Richard Trevithick 1808 Catch Me Who Can

 

In 1808 Richard Trevithick ran the first fare-paying passenger train on a circular demonstration track in London. The world’s first locomotive-hauled railway journey took place on 21 February 1804, when Trevithick’s unnamed steam locomotive hauled a train along the tramway of the Penydarren Ironworks, in Merthyr Tydfil, Wales.

The 1808 locomotive was given the name Catch Me Who Can. It was the fourth Trevithick locomotive and it was built at the Hazledine Foundry in Bridgnorth by John Hazledine and John Urpeth Rastrick.

In truth Bridgnorth’s Catch Me Who Can was little more than a fairground ride. It was transported down to London, put on a short, circular track and people were invited to buy a ticket and ride in a carriage pulled behind the locomotive. After a while the train started to jump the tracks and Trevithick chose to remove it in the interests of public safety. It ended up in industrial use before being scrapped.

Little is known about the locomotive including the gauge of track it ran on. It is believed that it operated south of what is now Euston Square tube station. The dimensions of the locomotive aren’t recorded in any surviving document.

Trevithick was disappointed by the response and designed no more railway locomotives. It was not until 1812 that twin-cylinder steam locomotives, built by Matthew Murray in Holbeck, successfully started replacing horses for hauling coal wagons on the edge railed, rack and pinion Middleton Railway from Middleton colliery to Leeds, West Yorkshire.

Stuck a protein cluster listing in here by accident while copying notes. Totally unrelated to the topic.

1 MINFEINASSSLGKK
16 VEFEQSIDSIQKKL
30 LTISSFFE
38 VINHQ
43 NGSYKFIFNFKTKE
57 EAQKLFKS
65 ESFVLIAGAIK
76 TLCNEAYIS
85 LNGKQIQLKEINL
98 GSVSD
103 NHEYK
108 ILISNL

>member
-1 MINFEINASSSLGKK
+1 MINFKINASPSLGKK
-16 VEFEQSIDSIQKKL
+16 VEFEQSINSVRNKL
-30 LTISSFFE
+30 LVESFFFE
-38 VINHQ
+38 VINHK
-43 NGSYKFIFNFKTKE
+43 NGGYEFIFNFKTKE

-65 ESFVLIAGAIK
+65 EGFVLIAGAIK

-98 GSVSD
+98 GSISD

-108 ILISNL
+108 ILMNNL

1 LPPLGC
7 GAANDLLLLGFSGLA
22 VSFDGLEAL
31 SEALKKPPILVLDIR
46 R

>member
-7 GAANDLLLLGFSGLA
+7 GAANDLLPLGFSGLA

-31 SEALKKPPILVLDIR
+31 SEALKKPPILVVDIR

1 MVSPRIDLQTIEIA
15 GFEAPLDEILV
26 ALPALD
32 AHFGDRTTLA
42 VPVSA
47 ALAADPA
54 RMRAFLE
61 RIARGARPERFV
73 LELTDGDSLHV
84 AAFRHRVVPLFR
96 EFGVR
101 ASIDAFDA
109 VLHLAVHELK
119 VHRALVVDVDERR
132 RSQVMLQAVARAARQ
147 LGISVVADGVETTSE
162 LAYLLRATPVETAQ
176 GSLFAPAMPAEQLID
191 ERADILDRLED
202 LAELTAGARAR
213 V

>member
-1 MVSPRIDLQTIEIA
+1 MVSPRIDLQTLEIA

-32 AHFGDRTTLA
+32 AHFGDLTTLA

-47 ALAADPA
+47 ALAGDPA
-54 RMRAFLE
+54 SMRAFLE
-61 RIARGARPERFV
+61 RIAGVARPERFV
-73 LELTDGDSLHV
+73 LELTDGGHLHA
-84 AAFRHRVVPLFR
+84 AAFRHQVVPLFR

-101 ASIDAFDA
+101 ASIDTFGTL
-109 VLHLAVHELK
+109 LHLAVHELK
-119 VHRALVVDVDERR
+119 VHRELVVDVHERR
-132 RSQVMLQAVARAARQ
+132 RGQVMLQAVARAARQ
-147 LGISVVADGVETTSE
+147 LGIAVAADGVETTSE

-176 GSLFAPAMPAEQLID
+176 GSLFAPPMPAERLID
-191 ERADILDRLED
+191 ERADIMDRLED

In 2001 the idea of creating a replica of the Catch Me Who Can locomotive. It started with a public meeting organised by Chris Magner who had written a book on the engine. David Reynolds, an engineer at the Severn Valley Railway, proposed a replica of the locomotive. The idea was later considered for some time by Bridgnorth Low Town Action Group, along with other ideas, such as a statue of Trevithick. When the group concluded that the locomotive replica was not the way it wanted to go, Trevithick 200 was formed to pursue that objective.

Trevithick 200 was formed in 2008 to celebrate the bicentenary by building a replica of this locomotive.

The Bridgnorth built locomotive was estimated to cost around £100,000. The working engine was designed by David Reynolds and being built in Severn Valley Railway’s workshops, less than a mile from Rastrick and Hazledine’s original foundry.

David Reynolds used the high pressure stationary engine built by Hazledine & Co that is in the Science Museum in London. The boiler is about 10 inches longer than the one in the Science Museum.

The locomotive is still under construction.

Catch Me Who can at Bridgnorth - April 2018.jpg Catch Me Who can at Bridgnorth – April 2018

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